3 Common Questions About Social Security Disability Benefits and SSI

3 Common Questions About Social Security Disability Benefits and SSI

Social Security Disability Claim
SSDA USA is here with the answers to 3 common questions about social security disability benefits.

Filing a claim for social security disability benefits is a complex process. There are many reasons why you may be eligible for compensation or social security disability benefits, but they may not always be easy to identify. Many applicants also make mistakes that can prevent approval.

Each year, millions of people receive social security benefits, and if you have a qualifying disability, you may be eligible for benefits.

Disability insurance is particularly important. According to the U.S. Social Security Administration, there are more than 10.9 million people and 8.8 million workers in the disability insurance program.

If injured or disabled and also looking to claim disability benefits, we can help. At Social Security Disability Advocates, we will help you find someone to assist with your application process for disability benefits. Please complete the contact form, and we will connect you with a Social Security representative in your area who may be able to assist.

Qualifying Disabilities 

Disability Secrets says that the Social Security Administration (SSA) defines “disability” as an impairment that prevents you from performing substantial gainful activities. These impairments can be physical, psychological, neurological, or otherwise medical in nature.

At the same time, these impairments must have prevented you from doing substantial gainful activities for at least 12 months. The SSA may also classify you as disabled if your impairment will likely result in your death. According to Disability Secrets, the durational requirement is important as it prevent you from filing claims for less severe injuries such as wrist sprains.

Substantial gainful activity is often difficult to pinpoint, but it currently means you are able to work and earn more than $1,220 per month. For self-employed people or those who do contract work, the SSA uses other means to establish substantial gainful activity limits.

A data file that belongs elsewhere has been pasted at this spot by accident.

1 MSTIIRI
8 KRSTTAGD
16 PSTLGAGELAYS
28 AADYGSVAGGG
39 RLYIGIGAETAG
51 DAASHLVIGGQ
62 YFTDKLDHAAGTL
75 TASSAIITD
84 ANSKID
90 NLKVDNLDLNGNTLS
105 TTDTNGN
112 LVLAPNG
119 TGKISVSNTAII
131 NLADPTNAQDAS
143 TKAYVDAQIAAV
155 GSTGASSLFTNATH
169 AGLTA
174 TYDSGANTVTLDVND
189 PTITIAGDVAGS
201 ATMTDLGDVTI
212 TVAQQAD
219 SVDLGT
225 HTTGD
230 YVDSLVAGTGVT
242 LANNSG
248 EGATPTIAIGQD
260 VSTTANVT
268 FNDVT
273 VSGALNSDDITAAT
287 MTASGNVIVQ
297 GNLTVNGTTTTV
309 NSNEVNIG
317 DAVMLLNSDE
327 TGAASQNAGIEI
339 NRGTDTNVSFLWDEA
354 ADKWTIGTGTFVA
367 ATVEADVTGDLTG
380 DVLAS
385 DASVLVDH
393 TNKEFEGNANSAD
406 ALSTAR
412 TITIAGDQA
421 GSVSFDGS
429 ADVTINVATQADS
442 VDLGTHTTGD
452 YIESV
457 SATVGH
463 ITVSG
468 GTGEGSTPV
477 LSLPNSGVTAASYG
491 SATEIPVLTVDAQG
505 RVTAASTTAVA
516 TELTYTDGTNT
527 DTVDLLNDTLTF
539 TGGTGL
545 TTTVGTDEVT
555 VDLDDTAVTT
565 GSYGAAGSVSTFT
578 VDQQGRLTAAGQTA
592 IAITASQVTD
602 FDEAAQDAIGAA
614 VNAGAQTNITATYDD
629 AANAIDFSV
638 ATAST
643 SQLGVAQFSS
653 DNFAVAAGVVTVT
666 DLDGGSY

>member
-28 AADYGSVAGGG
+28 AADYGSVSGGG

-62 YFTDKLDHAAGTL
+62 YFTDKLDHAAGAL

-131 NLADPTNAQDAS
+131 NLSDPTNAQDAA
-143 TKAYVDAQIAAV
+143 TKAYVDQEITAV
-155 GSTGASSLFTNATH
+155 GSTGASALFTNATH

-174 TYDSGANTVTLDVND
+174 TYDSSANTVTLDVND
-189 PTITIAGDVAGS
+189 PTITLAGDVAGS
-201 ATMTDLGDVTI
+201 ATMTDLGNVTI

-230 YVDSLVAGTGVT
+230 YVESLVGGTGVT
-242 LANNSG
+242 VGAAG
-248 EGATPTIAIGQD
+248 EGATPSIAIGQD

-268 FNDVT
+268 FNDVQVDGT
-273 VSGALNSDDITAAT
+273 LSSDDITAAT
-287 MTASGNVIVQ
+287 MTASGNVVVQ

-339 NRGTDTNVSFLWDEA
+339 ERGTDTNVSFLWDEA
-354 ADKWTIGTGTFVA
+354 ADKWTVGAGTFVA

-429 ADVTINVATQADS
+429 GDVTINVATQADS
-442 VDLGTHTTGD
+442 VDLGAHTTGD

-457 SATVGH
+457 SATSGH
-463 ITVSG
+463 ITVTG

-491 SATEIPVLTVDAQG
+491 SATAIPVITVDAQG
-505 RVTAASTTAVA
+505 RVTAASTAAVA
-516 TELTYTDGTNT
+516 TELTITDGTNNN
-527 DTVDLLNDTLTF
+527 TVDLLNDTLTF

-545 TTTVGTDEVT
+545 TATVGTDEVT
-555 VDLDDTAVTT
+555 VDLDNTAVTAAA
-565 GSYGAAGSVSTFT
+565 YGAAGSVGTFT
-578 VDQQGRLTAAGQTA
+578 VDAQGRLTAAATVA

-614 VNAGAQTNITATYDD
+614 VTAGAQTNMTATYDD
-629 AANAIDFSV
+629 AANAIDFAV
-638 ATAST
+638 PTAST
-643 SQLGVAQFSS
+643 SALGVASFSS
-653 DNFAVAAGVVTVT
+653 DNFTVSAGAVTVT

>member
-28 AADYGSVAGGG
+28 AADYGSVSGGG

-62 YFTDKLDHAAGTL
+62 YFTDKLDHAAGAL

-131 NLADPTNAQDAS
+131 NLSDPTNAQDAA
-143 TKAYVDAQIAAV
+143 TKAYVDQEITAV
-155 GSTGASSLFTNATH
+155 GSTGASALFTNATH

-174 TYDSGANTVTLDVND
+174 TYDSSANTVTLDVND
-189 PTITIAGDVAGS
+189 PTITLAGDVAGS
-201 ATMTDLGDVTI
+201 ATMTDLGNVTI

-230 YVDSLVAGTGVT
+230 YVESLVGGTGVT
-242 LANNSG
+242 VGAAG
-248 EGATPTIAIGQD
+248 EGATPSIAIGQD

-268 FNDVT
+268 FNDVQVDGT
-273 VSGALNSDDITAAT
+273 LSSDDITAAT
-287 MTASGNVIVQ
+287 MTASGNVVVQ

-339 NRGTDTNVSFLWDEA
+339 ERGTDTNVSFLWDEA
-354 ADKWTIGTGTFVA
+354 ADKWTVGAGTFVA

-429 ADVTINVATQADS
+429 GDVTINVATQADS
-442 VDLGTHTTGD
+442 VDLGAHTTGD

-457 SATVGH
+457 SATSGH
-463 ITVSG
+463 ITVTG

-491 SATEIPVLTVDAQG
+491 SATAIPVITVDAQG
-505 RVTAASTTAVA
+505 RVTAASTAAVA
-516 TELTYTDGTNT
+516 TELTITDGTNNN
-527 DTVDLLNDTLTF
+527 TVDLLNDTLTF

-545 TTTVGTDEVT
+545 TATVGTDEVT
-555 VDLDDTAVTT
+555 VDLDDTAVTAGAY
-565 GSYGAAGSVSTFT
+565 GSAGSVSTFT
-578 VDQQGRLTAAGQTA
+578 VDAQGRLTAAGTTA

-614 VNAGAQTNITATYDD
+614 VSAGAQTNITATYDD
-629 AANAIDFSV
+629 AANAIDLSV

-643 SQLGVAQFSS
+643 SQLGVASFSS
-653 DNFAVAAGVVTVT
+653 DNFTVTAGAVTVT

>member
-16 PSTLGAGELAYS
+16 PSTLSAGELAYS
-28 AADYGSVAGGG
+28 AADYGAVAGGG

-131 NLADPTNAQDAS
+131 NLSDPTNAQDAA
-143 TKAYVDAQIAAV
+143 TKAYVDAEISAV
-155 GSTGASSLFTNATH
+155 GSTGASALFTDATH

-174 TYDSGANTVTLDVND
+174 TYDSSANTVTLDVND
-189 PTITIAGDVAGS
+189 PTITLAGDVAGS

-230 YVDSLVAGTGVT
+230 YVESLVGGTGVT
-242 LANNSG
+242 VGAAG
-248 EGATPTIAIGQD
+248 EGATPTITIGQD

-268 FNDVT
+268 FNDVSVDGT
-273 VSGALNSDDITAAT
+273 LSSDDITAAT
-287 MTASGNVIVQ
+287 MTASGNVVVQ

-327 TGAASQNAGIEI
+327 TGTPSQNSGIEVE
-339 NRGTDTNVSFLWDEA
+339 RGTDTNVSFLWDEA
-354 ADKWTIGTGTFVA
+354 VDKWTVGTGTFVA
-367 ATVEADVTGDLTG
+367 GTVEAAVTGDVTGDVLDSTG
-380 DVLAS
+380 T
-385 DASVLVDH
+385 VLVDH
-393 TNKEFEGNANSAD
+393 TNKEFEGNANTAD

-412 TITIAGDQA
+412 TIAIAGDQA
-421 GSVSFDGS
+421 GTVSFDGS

What Is the Difference Between SSDI and SSI?

This is a common question that many prospective applicants ask. The key difference between Supplemental Security Income (SSI) and Social Security Disability (SSDI) is that SSDI exists for employees who have earned a particular number of work credits. SSI disability benefits, on the other hand, exist for low-income earners who do not generate enough money to be eligible for SSDI or who have never worked.

These are two totally separate governmental programs, and it is important to remember this when researching social security disability benefits.

How Do I Qualify for Disability Benefits?

SSDI sends your claim to a state agency, often called Disability Determination Services (DDS). DDS will determine how much you work and if your disability affects it. If you are doing a certain minimum amount of work, you will not be eligible for benefits.

Applying for social security benefits is a complex process. A professional can help you file your claim in a way that gives you the best chance of succeeding. At Social Security Disability Advocates, we can connect you with a professional in your area. So, to get started, please complete the contact form. Additionally, you can call us anytime at 602-952-3200 or use our online LiveChat feature. Consultations are free, so don’t wait, and contact an attorney today!

This is attorney advertising. SSDA, LLC is a group of attorneys that pursues claims for Social Security Disability benefits on behalf of its clients against the Social Security Administration. SSDA, LLC is in no way a part of the Social Security Administration. Further, the information on this blog is for general information purposes only. Nothing herein should be taken as legal advice. This information is not intended to create, and receipt or viewing does not constitute, a representative-client relationship.

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